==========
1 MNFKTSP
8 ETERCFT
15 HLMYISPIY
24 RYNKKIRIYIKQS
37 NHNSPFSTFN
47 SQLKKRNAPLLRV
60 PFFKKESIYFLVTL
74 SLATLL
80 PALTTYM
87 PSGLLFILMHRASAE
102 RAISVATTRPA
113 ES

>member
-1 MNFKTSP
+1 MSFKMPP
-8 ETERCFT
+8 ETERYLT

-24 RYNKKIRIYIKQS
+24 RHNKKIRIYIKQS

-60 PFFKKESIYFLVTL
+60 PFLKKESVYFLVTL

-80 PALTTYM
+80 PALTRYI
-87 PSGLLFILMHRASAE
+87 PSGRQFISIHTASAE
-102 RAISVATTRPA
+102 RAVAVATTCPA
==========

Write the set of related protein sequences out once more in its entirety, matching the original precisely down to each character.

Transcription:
1 MNFKTSP
8 ETERCFT
15 HLMYISPIY
24 RYNKKIRIYIKQS
37 NHNSPFSTFN
47 SQLKKRNAPLLRV
60 PFFKKESIYFLVTL
74 SLATLL
80 PALTTYM
87 PSGLLFILMHRASAE
102 RAISVATTRPA
113 ES

>member
-1 MNFKTSP
+1 MSFKMPP
-8 ETERCFT
+8 ETERYLT

-24 RYNKKIRIYIKQS
+24 RHNKKIRIYIKQS

-60 PFFKKESIYFLVTL
+60 PFLKKESVYFLVTL

-80 PALTTYM
+80 PALTRYI
-87 PSGLLFILMHRASAE
+87 PSGRQFISIHTASAE
-102 RAISVATTRPA
+102 RAVAVATTCPA